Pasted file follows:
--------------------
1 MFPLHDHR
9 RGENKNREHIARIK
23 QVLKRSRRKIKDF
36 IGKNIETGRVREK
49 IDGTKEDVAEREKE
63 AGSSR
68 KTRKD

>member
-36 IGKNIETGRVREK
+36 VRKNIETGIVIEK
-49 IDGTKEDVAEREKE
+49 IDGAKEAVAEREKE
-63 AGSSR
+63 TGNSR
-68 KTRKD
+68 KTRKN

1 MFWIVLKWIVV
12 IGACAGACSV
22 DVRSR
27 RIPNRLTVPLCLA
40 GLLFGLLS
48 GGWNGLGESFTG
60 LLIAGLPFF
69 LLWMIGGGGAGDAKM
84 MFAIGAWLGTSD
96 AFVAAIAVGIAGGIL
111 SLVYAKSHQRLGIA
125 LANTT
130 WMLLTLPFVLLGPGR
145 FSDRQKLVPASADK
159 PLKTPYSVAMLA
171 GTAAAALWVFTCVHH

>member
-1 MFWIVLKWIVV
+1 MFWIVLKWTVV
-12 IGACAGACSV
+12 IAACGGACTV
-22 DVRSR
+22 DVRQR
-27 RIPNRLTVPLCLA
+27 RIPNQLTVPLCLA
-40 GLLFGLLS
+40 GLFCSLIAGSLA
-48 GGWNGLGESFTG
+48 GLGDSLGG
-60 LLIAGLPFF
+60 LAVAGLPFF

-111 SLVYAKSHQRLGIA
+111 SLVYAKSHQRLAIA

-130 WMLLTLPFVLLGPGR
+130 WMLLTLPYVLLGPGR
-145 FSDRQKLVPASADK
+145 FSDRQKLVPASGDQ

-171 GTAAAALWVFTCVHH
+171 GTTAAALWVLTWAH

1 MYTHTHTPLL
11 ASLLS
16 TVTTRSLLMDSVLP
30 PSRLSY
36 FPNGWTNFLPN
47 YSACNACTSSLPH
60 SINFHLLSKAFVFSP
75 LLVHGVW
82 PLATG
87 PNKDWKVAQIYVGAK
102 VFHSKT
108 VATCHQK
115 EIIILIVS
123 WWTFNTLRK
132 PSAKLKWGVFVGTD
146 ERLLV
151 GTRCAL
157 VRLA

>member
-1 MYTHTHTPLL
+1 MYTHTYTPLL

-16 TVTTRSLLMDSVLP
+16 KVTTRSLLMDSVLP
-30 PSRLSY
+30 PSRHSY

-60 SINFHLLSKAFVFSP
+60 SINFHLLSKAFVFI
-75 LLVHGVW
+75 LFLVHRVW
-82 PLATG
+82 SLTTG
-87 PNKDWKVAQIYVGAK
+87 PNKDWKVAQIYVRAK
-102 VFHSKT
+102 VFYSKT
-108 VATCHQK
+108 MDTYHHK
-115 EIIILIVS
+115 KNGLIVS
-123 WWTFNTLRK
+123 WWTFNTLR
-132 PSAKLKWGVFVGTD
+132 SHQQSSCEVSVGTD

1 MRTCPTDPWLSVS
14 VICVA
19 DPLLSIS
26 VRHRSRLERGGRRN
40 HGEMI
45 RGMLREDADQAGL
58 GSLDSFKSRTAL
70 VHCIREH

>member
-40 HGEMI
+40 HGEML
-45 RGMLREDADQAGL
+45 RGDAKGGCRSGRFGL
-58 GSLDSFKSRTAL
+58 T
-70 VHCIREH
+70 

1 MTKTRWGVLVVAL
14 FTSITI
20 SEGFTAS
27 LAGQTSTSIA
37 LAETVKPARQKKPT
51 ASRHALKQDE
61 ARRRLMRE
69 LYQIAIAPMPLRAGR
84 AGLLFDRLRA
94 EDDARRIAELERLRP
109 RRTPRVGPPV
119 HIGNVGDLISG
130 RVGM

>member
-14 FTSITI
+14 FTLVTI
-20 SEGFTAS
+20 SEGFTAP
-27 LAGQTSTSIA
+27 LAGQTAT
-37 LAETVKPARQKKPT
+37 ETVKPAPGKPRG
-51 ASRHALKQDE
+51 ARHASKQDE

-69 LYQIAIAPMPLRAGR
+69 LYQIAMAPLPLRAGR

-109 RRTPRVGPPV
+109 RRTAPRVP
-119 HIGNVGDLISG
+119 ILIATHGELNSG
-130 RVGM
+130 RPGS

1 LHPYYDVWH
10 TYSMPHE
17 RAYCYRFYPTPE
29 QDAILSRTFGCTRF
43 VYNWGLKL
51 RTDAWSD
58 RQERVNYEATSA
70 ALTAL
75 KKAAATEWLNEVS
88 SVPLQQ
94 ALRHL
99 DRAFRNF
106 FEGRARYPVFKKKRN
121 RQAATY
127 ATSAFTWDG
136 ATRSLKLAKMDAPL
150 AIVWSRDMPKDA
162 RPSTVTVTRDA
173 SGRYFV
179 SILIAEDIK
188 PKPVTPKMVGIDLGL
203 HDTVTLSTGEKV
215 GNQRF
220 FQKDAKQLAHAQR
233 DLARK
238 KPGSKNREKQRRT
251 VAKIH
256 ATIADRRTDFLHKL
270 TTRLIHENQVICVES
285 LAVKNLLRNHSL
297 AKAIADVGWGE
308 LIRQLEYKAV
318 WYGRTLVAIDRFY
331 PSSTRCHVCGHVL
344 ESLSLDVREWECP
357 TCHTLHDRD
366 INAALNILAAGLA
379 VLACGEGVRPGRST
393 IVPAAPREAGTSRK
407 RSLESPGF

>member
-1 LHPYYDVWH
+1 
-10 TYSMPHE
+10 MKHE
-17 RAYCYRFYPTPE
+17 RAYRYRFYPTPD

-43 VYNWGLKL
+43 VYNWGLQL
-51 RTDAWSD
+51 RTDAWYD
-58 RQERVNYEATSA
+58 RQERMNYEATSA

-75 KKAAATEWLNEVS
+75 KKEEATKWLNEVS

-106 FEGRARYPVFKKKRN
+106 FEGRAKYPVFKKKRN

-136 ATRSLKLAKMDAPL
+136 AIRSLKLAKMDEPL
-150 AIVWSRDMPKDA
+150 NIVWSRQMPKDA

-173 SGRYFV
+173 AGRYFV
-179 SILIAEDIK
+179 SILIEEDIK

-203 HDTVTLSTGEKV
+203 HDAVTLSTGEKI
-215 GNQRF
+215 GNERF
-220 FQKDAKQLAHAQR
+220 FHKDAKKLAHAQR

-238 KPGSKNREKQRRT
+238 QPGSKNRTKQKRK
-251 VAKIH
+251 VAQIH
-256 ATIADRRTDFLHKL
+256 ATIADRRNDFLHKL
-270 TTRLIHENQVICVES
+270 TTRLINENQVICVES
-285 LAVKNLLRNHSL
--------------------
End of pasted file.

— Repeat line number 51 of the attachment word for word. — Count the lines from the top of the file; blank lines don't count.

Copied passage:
+130 WMLLTLPYVLLGPGR